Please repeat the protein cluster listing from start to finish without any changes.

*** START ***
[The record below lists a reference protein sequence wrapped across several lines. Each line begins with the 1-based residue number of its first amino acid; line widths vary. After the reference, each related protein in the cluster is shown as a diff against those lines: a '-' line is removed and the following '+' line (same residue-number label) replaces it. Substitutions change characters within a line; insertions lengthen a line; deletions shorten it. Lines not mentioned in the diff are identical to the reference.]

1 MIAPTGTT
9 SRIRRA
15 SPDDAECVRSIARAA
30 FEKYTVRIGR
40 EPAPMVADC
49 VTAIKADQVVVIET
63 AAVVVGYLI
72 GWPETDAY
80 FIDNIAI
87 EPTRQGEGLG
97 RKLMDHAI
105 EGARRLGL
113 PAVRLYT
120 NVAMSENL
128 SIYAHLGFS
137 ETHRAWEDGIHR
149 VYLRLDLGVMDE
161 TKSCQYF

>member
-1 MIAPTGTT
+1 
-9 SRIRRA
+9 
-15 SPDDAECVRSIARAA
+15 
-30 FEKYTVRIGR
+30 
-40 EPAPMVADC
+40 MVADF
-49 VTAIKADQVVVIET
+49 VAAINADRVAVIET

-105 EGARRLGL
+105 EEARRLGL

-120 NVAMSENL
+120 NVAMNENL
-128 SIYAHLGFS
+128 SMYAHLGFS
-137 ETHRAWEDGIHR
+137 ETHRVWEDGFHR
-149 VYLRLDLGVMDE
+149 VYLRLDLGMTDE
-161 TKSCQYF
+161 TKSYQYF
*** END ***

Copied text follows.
[The record below lists a reference protein sequence wrapped across several lines. Each line begins with the 1-based residue number of its first amino acid; line widths vary. After the reference, each related protein in the cluster is shown as a diff against those lines: a '-' line is removed and the following '+' line (same residue-number label) replaces it. Substitutions change characters within a line; insertions lengthen a line; deletions shorten it. Lines not mentioned in the diff are identical to the reference.]

1 MIAPTGTT
9 SRIRRA
15 SPDDAECVRSIARAA
30 FEKYTVRIGR
40 EPAPMVADC
49 VTAIKADQVVVIET
63 AAVVVGYLI
72 GWPETDAY
80 FIDNIAI
87 EPTRQGEGLG
97 RKLMDHAI
105 EGARRLGL
113 PAVRLYT
120 NVAMSENL
128 SIYAHLGFS
137 ETHRAWEDGIHR
149 VYLRLDLGVMDE
161 TKSCQYF

>member
-1 MIAPTGTT
+1 
-9 SRIRRA
+9 
-15 SPDDAECVRSIARAA
+15 
-30 FEKYTVRIGR
+30 
-40 EPAPMVADC
+40 MVADF
-49 VTAIKADQVVVIET
+49 VAAINADRVAVIET

-105 EGARRLGL
+105 EEARRLGL

-120 NVAMSENL
+120 NVAMNENL
-128 SIYAHLGFS
+128 SMYAHLGFS
-137 ETHRAWEDGIHR
+137 ETHRVWEDGFHR
-149 VYLRLDLGVMDE
+149 VYLRLDLGMTDE
-161 TKSCQYF
+161 TKSYQYF